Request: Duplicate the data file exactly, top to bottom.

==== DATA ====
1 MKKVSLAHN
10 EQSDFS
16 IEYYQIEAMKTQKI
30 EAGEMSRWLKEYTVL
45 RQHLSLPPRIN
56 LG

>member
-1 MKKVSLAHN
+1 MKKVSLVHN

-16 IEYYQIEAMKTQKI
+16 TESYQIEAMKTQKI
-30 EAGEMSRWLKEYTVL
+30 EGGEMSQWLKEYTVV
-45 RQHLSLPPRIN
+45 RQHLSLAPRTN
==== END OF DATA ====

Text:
1 MKKVSLAHN
10 EQSDFS
16 IEYYQIEAMKTQKI
30 EAGEMSRWLKEYTVL
45 RQHLSLPPRIN
56 LG

>member
-1 MKKVSLAHN
+1 MKKVSLVHN

-16 IEYYQIEAMKTQKI
+16 TESYQIEAMKTQKI
-30 EAGEMSRWLKEYTVL
+30 EGGEMSQWLKEYTVV
-45 RQHLSLPPRIN
+45 RQHLSLAPRTN